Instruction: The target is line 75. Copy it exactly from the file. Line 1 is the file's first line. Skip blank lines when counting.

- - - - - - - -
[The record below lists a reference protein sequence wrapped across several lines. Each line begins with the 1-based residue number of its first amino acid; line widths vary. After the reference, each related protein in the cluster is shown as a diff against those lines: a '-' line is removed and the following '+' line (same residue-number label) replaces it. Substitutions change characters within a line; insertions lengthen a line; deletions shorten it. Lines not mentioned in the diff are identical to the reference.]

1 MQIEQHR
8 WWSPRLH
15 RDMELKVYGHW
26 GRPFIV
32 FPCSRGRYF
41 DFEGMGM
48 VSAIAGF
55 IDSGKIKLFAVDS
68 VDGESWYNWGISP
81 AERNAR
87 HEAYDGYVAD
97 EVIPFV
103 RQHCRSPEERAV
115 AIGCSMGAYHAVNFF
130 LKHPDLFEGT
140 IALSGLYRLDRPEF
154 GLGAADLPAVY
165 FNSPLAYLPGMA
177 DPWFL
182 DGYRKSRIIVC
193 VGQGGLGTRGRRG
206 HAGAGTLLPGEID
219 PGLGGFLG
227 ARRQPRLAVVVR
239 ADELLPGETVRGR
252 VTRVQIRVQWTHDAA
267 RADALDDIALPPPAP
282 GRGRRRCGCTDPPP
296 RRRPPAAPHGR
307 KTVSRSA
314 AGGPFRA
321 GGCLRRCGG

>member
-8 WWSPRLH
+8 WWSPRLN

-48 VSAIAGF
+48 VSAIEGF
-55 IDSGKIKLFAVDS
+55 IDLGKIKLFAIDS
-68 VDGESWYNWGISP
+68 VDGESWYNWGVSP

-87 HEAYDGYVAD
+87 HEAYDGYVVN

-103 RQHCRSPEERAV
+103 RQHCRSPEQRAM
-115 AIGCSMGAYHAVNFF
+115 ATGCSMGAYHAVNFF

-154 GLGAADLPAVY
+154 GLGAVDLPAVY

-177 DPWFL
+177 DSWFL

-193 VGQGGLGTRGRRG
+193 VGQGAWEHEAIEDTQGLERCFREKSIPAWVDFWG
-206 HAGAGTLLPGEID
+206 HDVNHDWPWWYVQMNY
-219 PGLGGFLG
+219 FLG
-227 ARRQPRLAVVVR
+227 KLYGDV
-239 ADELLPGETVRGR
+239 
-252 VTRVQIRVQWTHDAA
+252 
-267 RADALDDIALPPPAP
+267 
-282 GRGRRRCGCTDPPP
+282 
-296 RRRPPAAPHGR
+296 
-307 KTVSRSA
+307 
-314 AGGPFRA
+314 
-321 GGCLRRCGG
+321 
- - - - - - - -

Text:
-321 GGCLRRCGG